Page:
Monarchs, Memories, and Me by Fran Salone-Pelletier

Shivering in the cloudiness of an early October morning a few years ago, I stood and waited. The linen jacket I thought would have been sufficient to ward off the misty chill did not nearly measure up to the task. Even the crowds gathered about me could neither absorb the cold nor offer enough warmth to calm my bumpy skin. Discomfort was the order of the day—and appropriately so. For we had gathered to remember a man who lost life’s comfort to the arms of death. We were forming a circle of stories to ease the sadness and promote a measure of renewed joy for his wife and family. Our shaking bones gave witness to quivering hearts. We, too, were losing life’s comfort to the arms of death.

I walked, alone, on undisturbed red cedar paths. Bushes and plantings studded with butterfly houses and bird feeders delighted me. A dolphin’s open-mouthed water cascade refreshed my soul’s dryness and whet my spiritual thirst for more of nature’s wonders. There was a quiet peace about the place, despite the growing numbers of people surrounding it. Tranquility amidst human traffic—such a lesson to be learned.

Before long, as humans do in times of sadness and moments of joy, we were summoned to a banquet table steamy with breakfast foods. Our senses—and stomachs—were soon filled with fragrances that spoke of living . . . breathing . . . being . . . together. Under a tent, a human tabernacle, we began again to voyage into the land of re-membering. Hungry bodies broke the fast, as well as the bread. Dispirited souls, starving spirits were fed. Smiles lent a sparkle to muted solemnity.

Yet there was a noted absence. Something was missing. I could not put my finger on it. I could feel the omission more than I could explain or describe it.

Just when I was about to dismiss the feeling as a figment of my imagination, the program began and my thoughts were interrupted. It started like so many other services, with prayerful invocation, then continued with words of invitation, a presentation of gifts, and heartfelt expressions of gratitude and appreciation. I was moved by the sincerity and honest emotions of the various speakers. At the same time, in the presence of dignitaries and workers, ordinary folks and movers and shakers, the nagging absence tugged at me.

Why wasn’t I content with the power of the moment? No one else seemed to note that anything was amiss. Why did I?

The ceremony was nearly completed. I glanced at my program and saw that only two events were left. These, however, required our participation. Silently, all were attentive to the explanation. First, we would listen while a beautiful young woman sang Wind Beneath My Wings. I love that particular melody and have always been moved to tears upon hearing it. At the song’s conclusion and upon a given signal, we would remove a rubber band closure to open a box that each of us had been given and release an enclosed butterfly. With a nervous laugh, the speaker mentioned that he hoped it was warm enough. If the air was too cool, our occupants would simply sit motionless, refraining from flight.

Each note of the song rose clear and crisp into the morning air. My heart rose with them, but I did not cry. Instead, my being was filled. Slowly, the absence became more real—and Presence gained prominence along with it. The final note lingered . . . just a moment . . . before we gingerly removed the bands of restriction, opened wide the boxes—and waited. Flight or fear?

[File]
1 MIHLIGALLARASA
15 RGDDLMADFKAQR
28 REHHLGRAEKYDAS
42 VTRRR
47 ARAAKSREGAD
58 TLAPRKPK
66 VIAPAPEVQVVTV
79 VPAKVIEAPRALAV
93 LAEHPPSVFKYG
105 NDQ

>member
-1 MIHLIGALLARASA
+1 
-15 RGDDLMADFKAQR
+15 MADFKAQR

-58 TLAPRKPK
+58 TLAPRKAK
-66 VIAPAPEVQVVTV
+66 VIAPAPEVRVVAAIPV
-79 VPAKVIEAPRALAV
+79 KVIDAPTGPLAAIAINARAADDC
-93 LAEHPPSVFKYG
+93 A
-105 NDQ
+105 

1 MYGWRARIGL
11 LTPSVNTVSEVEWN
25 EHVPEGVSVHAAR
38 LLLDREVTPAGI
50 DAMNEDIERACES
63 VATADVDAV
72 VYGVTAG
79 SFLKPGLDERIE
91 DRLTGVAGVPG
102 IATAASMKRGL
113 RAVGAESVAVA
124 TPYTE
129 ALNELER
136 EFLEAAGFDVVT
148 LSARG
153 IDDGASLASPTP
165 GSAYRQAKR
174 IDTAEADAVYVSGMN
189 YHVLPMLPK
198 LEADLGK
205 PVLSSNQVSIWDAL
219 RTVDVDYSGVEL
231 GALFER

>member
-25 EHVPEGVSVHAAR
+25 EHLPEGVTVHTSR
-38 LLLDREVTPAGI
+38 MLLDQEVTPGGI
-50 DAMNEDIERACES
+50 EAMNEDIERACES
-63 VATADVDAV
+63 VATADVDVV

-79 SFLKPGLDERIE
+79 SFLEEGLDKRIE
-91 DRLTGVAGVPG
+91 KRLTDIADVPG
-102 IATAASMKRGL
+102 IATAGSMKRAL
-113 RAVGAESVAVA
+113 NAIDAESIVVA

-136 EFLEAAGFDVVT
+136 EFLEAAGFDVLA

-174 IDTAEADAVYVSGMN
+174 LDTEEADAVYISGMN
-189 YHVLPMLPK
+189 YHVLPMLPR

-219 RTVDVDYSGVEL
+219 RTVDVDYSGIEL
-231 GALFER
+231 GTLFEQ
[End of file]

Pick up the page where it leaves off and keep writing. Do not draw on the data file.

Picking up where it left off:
No coolness had left the morning air, but the warmth of humanity must have pervaded the atmosphere because each marvelous monarch fluttered and then flew into bushes, onto flowery shrubs, atop trees. All save one.

One butterfly chose to stay close. One lone butterfly opted to be absent from the rest—and present to us all. That regal creature flew into the hair of the person he loved the most, the widow of the husband we were remembering.

Was this coincidence? Was it a serendipitous moment? Or . . . wonder of wonders . . . could it have been her husband’s spirit—flying as freely among us as the butterflies we had just released?

Gently and tenderly the winged creature lit upon the widow’s head, easing all absence with profound Presence. She hugged and was hugged by those around her. And the butterfly stayed. She moved her head downward as she bent to receive the embraces of shorter people and then lifted it high for those who were taller. And the butterfly stayed. No movement could shake that solitary sentinel nor make him leave his post.

Just as suddenly, the monarch flew away. As he flew away, the tears that had been flowing down the cheeks of his beloved subsided and then stopped altogether. As if that were a summons, the butterfly returned—for one last, long, lingering visit. Then it was goodbye once more. This time the ending was, more clearly than ever, a beginning. This time it was not the finality of a curtain call but the reality of an encore. Once more, with feeling. Once more, with love. Once more, absence was noted as the necessary, though painful, ingredient for profound presence.

I removed my linen jacket. It was no longer needed. There was no chill to the air I breathed nor mistiness to the world around me. I had discovered a new sunshine. It is the solar power of life, found only when I hold my cardboard box existence and give it warmth. Life’s joy is released when each of us removes the constricting bands that keep us captive. There is . . . no, we are, each of us—a potent presence when we remember that freedom is given—to monarchs, memories, and me!

Fran Salone-Pelletier holds a master’s degree in theology. She is the author of a trilogy of scriptural meditations, Awakening to God: The Sunday Readings in Our Lives, as well as a religious educator, retreat leader, lecturer, and grandmother of four. She can be reached at

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